But he's been at the school, and having issues for 3 years now. How long a waiting list can there be. I had similar problems at the same school with my DD, it took them 5 years to get her seen by the EP, even though, in the previous area we were in, she was seeing the EP every 6 months...School is notoriously bad for SN. I am trying to help my friend, but am hitting a brick wall, as she cannot afford a private EP, LEA are refusing to assess for statement without EP input, School won't get EP assessment done...

piprabbit Tue 06-Sep-11 00:41:12

Could you contact Ofsted? I don't think that they will investigate a complaint that relates to only one child - but their website does say that they can offer advise on what other organisations may be able to help and support you.

CardyMow Tue 06-Sep-11 00:41:58

Seems to be a vicious circle that those with no funds (me and my friend included) cannot break.

CardyMow Tue 06-Sep-11 00:45:52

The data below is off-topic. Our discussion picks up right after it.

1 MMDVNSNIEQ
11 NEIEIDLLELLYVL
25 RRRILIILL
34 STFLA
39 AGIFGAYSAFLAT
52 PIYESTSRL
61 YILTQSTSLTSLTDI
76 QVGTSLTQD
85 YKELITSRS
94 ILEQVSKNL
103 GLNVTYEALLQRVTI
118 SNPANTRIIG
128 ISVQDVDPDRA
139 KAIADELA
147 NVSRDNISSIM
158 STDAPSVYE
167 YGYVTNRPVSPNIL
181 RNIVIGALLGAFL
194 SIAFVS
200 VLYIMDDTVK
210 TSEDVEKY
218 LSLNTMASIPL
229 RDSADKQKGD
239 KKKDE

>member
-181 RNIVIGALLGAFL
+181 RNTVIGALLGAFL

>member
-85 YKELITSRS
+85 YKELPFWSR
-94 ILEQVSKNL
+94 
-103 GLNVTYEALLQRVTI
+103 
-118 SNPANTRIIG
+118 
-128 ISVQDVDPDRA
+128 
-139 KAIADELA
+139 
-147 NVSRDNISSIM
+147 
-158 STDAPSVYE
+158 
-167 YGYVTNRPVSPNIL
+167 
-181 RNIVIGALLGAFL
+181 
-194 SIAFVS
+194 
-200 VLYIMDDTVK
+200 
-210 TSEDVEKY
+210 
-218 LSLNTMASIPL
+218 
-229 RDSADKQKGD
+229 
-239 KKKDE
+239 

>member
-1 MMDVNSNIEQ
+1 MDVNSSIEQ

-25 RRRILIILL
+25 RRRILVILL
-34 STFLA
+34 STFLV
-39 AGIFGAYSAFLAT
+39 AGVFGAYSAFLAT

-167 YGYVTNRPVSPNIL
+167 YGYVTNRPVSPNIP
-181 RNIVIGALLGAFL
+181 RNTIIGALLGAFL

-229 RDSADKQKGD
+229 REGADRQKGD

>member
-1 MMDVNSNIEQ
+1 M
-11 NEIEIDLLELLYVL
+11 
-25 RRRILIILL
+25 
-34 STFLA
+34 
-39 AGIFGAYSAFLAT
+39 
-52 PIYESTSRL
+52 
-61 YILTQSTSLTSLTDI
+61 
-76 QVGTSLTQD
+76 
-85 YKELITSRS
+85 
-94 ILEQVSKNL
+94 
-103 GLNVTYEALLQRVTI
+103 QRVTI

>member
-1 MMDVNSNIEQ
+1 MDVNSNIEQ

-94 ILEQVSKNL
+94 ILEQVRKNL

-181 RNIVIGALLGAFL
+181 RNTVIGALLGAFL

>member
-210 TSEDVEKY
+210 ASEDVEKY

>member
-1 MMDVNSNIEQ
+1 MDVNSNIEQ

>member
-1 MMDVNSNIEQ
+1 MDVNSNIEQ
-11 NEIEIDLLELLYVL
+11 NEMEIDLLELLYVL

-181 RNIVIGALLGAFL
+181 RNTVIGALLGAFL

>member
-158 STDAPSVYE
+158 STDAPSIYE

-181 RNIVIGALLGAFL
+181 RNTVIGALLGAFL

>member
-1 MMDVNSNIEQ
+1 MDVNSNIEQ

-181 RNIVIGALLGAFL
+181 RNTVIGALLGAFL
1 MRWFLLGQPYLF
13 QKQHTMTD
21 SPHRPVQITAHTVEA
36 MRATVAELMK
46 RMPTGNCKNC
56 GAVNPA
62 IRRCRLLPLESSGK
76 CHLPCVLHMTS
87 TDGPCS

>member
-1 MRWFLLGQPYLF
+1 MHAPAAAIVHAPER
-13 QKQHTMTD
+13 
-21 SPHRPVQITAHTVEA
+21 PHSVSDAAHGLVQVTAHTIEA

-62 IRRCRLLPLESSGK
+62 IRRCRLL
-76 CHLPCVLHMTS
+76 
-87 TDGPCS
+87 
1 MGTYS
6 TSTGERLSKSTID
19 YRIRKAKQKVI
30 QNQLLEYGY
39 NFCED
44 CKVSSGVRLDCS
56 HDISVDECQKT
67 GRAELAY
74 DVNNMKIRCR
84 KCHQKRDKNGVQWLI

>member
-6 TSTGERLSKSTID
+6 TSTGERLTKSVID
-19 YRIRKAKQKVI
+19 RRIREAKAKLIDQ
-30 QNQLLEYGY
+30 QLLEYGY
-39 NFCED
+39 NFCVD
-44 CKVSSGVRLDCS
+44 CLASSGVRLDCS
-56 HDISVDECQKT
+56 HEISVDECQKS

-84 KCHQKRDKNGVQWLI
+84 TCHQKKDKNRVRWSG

Ofsted are as much use as a chocolate teapot with this issue - I tried them personally when I was trying to get the EP to see my own DD. Which only happened in Y6 (we moved here when DD was in Y2) because the Secondary DD was transferring to insisted. I had been every route known to MAN up to that point - including LGO, Sec of State, Ofsted, Local MP, Ipsea (not that I ever got through on the bloody phone to them - my credit would always run out before they answered the phone, we both only have PayG mobiles, no landlines), and SoS SEN.

So if I couldn't solve this issue with my own DD, how do I help my friend with it? I was just wondering if it was something to do with the way Essex LEA devolves its' SEN budget to the schools?

piprabbit Tue 06-Sep-11 00:58:12

Must admit I've heard very few positive stories from the parents I know in Essex about getting the SEN support their children need. sad.

Sorry I don't have any better ideas.

CardyMow Tue 06-Sep-11 01:08:13

Essex (especially North Essex) a a black hole for getting a decent education for dc with SEN that aren't severe enough for one of the 60 places a year available in the SEN schools in N.Essex. sad.

But some of us are still fighting...

IndigoBell Tue 06-Sep-11 02:22:51